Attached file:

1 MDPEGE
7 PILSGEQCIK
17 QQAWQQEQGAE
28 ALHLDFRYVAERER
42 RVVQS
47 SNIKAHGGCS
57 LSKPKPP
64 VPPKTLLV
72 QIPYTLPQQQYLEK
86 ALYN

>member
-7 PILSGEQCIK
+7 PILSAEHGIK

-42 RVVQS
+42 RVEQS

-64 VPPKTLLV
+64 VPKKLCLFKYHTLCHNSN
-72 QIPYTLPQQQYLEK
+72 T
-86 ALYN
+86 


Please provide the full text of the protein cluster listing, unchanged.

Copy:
1 MDPEGE
7 PILSGEQCIK
17 QQAWQQEQGAE
28 ALHLDFRYVAERER
42 RVVQS
47 SNIKAHGGCS
57 LSKPKPP
64 VPPKTLLV
72 QIPYTLPQQQYLEK
86 ALYN

>member
-7 PILSGEQCIK
+7 PILSAEHGIK

-42 RVVQS
+42 RVEQS

-64 VPPKTLLV
+64 VPKKLCLFKYHTLCHNSN
-72 QIPYTLPQQQYLEK
+72 T
-86 ALYN
+86 